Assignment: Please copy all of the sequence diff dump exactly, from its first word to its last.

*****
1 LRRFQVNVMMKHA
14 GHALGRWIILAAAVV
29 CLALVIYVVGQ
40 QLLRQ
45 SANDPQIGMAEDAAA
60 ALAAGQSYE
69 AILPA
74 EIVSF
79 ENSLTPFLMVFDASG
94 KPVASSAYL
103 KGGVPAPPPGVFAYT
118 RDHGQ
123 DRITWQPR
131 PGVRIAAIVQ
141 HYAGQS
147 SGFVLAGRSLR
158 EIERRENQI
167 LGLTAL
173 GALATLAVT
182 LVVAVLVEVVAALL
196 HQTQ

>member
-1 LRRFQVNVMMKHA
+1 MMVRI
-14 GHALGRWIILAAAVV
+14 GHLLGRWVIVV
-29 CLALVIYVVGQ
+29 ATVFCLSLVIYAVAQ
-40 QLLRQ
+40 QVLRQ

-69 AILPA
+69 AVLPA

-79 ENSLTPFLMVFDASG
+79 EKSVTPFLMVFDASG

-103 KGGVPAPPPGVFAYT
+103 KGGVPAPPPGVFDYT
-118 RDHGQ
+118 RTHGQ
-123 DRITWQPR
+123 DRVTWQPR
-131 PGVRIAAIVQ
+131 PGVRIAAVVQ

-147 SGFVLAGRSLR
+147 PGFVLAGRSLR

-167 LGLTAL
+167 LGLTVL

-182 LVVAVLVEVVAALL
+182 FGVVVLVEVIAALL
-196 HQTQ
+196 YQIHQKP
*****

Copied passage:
1 LRRFQVNVMMKHA
14 GHALGRWIILAAAVV
29 CLALVIYVVGQ
40 QLLRQ
45 SANDPQIGMAEDAAA
60 ALAAGQSYE
69 AILPA
74 EIVSF
79 ENSLTPFLMVFDASG
94 KPVASSAYL
103 KGGVPAPPPGVFAYT
118 RDHGQ
123 DRITWQPR
131 PGVRIAAIVQ
141 HYAGQS
147 SGFVLAGRSLR
158 EIERRENQI
167 LGLTAL
173 GALATLAVT
182 LVVAVLVEVVAALL
196 HQTQ

>member
-1 LRRFQVNVMMKHA
+1 MMVRI
-14 GHALGRWIILAAAVV
+14 GHLLGRWVIVV
-29 CLALVIYVVGQ
+29 ATVFCLSLVIYAVAQ
-40 QLLRQ
+40 QVLRQ

-69 AILPA
+69 AVLPA

-79 ENSLTPFLMVFDASG
+79 EKSVTPFLMVFDASG

-103 KGGVPAPPPGVFAYT
+103 KGGVPAPPPGVFDYT
-118 RDHGQ
+118 RTHGQ
-123 DRITWQPR
+123 DRVTWQPR
-131 PGVRIAAIVQ
+131 PGVRIAAVVQ

-147 SGFVLAGRSLR
+147 PGFVLAGRSLR

-167 LGLTAL
+167 LGLTVL

-182 LVVAVLVEVVAALL
+182 FGVVVLVEVIAALL
-196 HQTQ
+196 YQIHQKP